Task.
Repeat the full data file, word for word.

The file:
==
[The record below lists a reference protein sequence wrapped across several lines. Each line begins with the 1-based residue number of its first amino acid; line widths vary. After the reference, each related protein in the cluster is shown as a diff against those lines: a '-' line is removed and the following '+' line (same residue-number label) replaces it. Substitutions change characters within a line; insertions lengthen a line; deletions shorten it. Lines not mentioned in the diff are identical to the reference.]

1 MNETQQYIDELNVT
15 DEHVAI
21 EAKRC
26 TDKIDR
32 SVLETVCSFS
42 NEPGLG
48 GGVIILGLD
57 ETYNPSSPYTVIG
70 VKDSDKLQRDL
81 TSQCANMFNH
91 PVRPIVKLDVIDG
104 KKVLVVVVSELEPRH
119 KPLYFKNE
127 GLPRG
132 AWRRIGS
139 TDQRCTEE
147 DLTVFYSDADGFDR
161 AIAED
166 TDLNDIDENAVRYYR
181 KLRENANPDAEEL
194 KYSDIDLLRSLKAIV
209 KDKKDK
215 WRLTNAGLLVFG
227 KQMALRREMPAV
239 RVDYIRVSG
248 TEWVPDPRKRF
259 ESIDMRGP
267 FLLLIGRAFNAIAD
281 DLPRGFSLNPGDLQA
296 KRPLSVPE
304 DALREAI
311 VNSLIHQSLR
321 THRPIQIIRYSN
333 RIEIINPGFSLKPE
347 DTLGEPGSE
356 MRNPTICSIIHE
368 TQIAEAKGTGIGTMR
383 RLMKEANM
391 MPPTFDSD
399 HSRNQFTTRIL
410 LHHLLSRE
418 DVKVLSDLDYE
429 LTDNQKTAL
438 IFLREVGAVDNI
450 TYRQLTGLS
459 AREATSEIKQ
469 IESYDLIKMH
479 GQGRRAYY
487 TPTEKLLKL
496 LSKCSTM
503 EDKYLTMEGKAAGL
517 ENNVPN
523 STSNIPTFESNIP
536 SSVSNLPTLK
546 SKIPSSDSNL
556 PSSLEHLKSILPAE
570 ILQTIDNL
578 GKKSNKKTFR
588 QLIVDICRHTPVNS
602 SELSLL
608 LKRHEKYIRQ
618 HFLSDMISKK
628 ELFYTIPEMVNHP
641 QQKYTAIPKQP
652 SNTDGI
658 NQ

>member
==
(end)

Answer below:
[The record below lists a reference protein sequence wrapped across several lines. Each line begins with the 1-based residue number of its first amino acid; line widths vary. After the reference, each related protein in the cluster is shown as a diff against those lines: a '-' line is removed and the following '+' line (same residue-number label) replaces it. Substitutions change characters within a line; insertions lengthen a line; deletions shorten it. Lines not mentioned in the diff are identical to the reference.]

1 MNETQQYIDELNVT
15 DEHVAI
21 EAKRC
26 TDKIDR
32 SVLETVCSFS
42 NEPGLG
48 GGVIILGLD
57 ETYNPSSPYTVIG
70 VKDSDKLQRDL
81 TSQCANMFNH
91 PVRPIVKLDVIDG
104 KKVLVVVVSELEPRH
119 KPLYFKNE
127 GLPRG
132 AWRRIGS
139 TDQRCTEE
147 DLTVFYSDADGFDR
161 AIAED
166 TDLNDIDENAVRYYR
181 KLRENANPDAEEL
194 KYSDIDLLRSLKAIV
209 KDKKDK
215 WRLTNAGLLVFG
227 KQMALRREMPAV
239 RVDYIRVSG
248 TEWVPDPRKRF
259 ESIDMRGP
267 FLLLIGRAFNAIAD
281 DLPRGFSLNPGDLQA
296 KRPLSVPE
304 DALREAI
311 VNSLIHQSLR
321 THRPIQIIRYSN
333 RIEIINPGFSLKPE
347 DTLGEPGSE
356 MRNPTICSIIHE
368 TQIAEAKGTGIGTMR
383 RLMKEANM
391 MPPTFDSD
399 HSRNQFTTRIL
410 LHHLLSRE
418 DVKVLSDLDYE
429 LTDNQKTAL
438 IFLREVGAVDNI
450 TYRQLTGLS
459 AREATSEIKQ
469 IESYDLIKMH
479 GQGRRAYY
487 TPTEKLLKL
496 LSKCSTM
503 EDKYLTMEGKAAGL
517 ENNVPN
523 STSNIPTFESNIP
536 SSVSNLPTLK
546 SKIPSSDSNL
556 PSSLEHLKSILPAE
570 ILQTIDNL
578 GKKSNKKTFR
588 QLIVDICRHTPVNS
602 SELSLL
608 LKRHEKYIRQ
618 HFLSDMISKK
628 ELFYTIPEMVNHP
641 QQKYTAIPKQP
652 SNTDGI
658 NQ

>member